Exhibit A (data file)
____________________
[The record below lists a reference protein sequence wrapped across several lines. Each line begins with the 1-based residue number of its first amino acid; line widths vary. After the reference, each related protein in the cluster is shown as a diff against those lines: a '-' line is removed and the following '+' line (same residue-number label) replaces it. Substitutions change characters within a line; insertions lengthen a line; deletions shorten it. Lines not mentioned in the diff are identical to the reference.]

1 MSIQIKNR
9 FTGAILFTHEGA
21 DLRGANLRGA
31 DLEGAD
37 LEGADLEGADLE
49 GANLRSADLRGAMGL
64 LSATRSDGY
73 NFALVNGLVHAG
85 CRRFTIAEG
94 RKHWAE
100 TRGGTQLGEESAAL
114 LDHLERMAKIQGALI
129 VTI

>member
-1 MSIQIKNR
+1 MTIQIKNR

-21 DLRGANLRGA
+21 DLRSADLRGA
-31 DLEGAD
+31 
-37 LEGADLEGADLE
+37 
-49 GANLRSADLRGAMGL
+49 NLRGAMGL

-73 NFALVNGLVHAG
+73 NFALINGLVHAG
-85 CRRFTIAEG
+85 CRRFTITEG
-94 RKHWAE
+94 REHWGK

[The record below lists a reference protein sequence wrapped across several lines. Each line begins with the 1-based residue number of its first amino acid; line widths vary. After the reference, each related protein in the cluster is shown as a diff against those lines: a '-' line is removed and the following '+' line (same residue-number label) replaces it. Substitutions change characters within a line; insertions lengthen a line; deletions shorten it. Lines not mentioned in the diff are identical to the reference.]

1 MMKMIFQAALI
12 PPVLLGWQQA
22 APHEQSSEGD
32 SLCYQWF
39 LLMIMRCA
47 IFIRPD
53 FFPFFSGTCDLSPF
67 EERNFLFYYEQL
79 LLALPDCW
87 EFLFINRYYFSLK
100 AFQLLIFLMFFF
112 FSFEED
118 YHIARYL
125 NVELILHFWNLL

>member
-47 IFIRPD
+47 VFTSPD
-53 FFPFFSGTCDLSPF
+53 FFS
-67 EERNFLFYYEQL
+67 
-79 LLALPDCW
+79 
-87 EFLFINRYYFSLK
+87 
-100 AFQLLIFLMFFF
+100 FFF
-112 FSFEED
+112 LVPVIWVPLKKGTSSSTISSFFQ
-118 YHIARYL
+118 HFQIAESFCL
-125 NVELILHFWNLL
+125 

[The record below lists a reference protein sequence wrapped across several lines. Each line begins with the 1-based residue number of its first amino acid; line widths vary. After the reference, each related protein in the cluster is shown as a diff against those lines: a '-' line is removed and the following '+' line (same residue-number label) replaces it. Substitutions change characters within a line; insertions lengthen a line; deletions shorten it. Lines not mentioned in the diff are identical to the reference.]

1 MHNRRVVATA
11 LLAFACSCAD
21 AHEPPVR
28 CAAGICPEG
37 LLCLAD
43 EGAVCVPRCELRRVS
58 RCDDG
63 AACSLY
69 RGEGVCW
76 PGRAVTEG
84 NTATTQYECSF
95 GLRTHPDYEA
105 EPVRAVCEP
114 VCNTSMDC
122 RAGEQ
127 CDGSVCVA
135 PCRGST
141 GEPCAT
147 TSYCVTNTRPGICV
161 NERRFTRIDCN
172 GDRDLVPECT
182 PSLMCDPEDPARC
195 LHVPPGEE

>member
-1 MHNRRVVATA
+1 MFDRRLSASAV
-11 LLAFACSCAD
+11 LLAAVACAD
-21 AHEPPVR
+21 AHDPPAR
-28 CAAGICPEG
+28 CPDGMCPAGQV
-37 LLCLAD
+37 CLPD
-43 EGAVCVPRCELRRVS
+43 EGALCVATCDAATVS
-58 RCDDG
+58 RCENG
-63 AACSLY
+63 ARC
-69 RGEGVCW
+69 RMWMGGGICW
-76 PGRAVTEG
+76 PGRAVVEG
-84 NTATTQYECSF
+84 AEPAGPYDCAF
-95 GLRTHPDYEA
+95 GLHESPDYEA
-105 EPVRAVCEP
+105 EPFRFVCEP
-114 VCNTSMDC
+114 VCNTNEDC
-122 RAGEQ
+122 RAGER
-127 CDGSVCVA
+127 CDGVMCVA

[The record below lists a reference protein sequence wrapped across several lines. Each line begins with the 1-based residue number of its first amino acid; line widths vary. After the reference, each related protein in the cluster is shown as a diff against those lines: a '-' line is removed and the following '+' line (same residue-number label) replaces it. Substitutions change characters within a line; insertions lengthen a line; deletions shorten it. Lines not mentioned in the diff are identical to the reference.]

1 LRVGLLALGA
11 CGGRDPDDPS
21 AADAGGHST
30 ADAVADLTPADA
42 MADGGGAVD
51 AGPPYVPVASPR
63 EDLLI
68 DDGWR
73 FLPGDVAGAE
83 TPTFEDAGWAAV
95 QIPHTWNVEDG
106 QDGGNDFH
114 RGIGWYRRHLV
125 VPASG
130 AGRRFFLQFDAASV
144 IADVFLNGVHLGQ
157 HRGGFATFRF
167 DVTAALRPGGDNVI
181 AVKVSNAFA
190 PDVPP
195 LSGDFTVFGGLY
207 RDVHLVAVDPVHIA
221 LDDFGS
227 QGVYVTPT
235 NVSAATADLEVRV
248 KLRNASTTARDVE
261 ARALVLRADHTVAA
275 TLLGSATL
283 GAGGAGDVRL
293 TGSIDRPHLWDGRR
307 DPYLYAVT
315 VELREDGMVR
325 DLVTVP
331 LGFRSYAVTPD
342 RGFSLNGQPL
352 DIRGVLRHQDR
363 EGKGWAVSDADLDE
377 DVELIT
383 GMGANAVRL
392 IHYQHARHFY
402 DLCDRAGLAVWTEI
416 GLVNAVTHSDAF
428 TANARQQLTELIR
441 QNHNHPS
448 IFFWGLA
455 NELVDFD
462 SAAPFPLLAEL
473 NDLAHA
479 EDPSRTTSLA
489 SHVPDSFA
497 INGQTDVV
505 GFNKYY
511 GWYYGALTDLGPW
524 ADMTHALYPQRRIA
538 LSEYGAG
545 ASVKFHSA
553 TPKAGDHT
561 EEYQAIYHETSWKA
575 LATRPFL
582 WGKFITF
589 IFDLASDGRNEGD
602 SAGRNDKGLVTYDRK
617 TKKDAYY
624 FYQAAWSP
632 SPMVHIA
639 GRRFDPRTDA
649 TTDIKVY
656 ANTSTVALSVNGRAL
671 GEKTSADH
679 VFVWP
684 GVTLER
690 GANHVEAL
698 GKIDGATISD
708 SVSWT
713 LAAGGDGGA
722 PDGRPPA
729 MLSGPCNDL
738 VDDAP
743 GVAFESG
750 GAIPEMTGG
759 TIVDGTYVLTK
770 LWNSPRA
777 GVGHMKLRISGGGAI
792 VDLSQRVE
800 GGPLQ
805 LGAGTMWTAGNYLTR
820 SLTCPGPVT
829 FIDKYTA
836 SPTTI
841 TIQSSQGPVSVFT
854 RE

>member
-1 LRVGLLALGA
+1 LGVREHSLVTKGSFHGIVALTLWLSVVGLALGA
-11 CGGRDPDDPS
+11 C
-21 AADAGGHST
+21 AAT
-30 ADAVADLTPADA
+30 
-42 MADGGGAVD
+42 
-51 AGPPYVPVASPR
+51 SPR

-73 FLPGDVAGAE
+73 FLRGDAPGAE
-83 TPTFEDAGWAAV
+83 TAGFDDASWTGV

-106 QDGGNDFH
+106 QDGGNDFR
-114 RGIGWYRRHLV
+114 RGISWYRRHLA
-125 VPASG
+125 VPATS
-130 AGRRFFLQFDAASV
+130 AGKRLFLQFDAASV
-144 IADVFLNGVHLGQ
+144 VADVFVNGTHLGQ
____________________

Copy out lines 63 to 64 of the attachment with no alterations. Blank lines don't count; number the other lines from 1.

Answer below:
+118 HFQIAESFCL
-125 NVELILHFWNLL